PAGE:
Listen:  

Audio clip: Adobe Flash Player (version 9 or above) is required to play this audio clip. Download the latest version here. You also need to have JavaScript enabled in your browser.

This is a very good and important question.  There is the general question of where temptations come from and scripture addresses this question in different circumstances.  The word “tempt” can have two meanings.  It can mean to test as in the Lord bringing a question to Philip in John 6:1-6, “After these things Jesus went over the sea of Galilee, which is the sea of Tiberias. And a great multitude followed him, because they saw his miracles which he did on them that were diseased. And Jesus went up into a mountain, and there he sat with his disciples. And the passover, a feast of the Jews, was nigh. When Jesus then lifted up his eyes, and saw a great company come unto him, he saith unto Philip, Whence shall we buy bread, that these may eat? And this he said to prove him: for he himself knew what he would do.”  To “tempt” can also mean to face evil.  We have the Lord Jesus being led by the Spirit in the wilderness to be tempted by Satan in Matthew, chapter 4 to demonstrate His sinless nature.

There can be some confusion based on the translation of James 1:12 which says, “Blessed is the man that endureth temptation: for when he is tried, he shall receive the crown of life, which the Lord hath promised to them that love him.”  The KJV uses the word “temptation” rather than trial or test which is used in other translations and is the correct sense of the word.

Let’s read James 1:12-14 in the New American Standard Bible to get a clearer understanding of what the Lord is saying to us.  That says, “Blessed is a man who perseveres under trial; for once he has been approved, he will receive the crown of life which the Lord has promised to those who love Him.  Let no one say when he is tempted, “I am being tempted by God”; for God cannot be tempted by evil, and He Himself does not tempt anyone.  But each is tempted when he is carried away and enticed by his own lust.”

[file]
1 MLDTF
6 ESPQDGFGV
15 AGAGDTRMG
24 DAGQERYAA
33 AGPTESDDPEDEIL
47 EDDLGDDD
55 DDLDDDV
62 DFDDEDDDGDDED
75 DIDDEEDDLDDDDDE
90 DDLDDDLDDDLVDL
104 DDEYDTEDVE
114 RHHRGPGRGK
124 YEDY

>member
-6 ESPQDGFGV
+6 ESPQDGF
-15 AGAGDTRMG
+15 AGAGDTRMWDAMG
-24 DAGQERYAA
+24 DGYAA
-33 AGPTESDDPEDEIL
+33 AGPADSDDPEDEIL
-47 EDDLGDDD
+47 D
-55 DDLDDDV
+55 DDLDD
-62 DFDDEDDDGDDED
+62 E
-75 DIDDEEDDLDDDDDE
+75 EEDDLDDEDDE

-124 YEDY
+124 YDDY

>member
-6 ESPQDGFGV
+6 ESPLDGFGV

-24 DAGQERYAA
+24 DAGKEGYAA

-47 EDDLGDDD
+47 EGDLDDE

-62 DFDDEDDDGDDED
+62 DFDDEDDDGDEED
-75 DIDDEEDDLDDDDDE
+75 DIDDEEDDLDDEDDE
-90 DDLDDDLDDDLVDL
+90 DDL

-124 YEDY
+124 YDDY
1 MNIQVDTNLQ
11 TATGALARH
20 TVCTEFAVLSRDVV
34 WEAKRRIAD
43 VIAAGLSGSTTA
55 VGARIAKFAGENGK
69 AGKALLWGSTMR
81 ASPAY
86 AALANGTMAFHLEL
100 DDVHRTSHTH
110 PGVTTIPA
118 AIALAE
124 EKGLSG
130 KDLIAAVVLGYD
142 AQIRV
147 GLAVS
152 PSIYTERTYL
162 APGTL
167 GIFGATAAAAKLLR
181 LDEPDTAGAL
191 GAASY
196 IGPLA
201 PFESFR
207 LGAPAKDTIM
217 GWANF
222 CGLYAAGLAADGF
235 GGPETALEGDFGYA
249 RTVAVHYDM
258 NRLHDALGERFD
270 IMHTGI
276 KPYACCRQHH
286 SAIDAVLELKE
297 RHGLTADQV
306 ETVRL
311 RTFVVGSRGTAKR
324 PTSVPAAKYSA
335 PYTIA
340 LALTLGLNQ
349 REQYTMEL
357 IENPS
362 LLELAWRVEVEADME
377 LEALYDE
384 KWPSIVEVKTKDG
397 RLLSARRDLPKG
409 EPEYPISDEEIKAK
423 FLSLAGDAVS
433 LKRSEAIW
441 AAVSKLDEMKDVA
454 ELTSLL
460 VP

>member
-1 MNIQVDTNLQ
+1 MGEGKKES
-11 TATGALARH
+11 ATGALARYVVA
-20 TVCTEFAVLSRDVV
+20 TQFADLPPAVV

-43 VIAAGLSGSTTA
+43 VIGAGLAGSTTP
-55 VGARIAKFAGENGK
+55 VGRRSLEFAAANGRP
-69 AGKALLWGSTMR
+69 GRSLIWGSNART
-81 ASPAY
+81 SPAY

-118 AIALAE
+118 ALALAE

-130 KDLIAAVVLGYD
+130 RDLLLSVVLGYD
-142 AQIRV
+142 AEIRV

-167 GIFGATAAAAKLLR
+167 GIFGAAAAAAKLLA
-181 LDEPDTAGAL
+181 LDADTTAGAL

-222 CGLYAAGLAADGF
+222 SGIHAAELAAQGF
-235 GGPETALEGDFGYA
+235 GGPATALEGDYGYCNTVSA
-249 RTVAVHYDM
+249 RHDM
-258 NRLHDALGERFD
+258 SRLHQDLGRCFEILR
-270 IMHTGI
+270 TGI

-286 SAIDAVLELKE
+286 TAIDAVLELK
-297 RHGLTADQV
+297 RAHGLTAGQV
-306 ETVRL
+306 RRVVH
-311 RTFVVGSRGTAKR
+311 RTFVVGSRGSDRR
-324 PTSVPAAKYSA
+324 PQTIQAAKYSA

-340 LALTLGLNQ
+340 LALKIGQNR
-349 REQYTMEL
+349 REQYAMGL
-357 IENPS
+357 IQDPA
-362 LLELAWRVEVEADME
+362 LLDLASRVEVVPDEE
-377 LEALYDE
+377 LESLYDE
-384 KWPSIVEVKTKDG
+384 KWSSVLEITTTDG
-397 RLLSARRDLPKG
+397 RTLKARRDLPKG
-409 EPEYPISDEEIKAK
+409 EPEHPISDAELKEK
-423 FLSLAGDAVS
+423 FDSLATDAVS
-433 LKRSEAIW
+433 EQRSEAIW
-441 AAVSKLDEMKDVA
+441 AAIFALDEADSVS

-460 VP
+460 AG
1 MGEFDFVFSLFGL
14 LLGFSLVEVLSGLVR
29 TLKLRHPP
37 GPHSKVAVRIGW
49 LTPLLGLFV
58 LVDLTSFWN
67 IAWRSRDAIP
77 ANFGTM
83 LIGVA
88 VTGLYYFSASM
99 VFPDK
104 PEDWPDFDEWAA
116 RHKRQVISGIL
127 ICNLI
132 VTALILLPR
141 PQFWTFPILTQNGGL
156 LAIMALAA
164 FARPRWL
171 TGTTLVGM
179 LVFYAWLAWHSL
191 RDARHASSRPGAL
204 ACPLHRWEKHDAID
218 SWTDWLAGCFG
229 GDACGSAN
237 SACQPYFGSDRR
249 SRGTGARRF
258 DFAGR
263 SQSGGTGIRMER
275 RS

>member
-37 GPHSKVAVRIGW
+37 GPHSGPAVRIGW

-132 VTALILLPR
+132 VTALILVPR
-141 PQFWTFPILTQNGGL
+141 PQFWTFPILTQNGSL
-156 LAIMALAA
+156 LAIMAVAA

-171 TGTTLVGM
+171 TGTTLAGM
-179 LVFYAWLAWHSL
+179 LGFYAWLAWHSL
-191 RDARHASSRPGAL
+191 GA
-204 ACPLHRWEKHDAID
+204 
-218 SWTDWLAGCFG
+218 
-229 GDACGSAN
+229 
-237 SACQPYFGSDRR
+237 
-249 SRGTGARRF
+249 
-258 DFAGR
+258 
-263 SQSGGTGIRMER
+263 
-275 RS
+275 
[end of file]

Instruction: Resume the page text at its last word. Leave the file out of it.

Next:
Testings, as they are seen in trials and temptations, may seem similar but they are not the same.  God may put a trial before us to prove our faith.  He may discipline us as we read in Hebrews 12:11, which tells us, “Now no chastening for the present seemeth to be joyous, but grievous: nevertheless afterward it yieldeth the peaceable fruit of righteousness unto them which are exercised thereby.” These are given to us so we might be trained in righteousness, and we should face these times of testing and chastening with joy.

Unlike trials, God does not tempt us with sin.  Temptations to sin come as we are drawn away by our own fleshly desires.  If we fail in a trial that God allows in our lives and we don’t grow from this experience, it can turn into a temptation when we are seeking our own way and resisting what God has for us.  But we know from James 1:16-17, “Do not be deceived, my beloved brethren.  Every good thing given and every perfect gift is from above, coming down from the Father of lights, with whom there is no variation or shifting shadow.”  (114.2 – CC)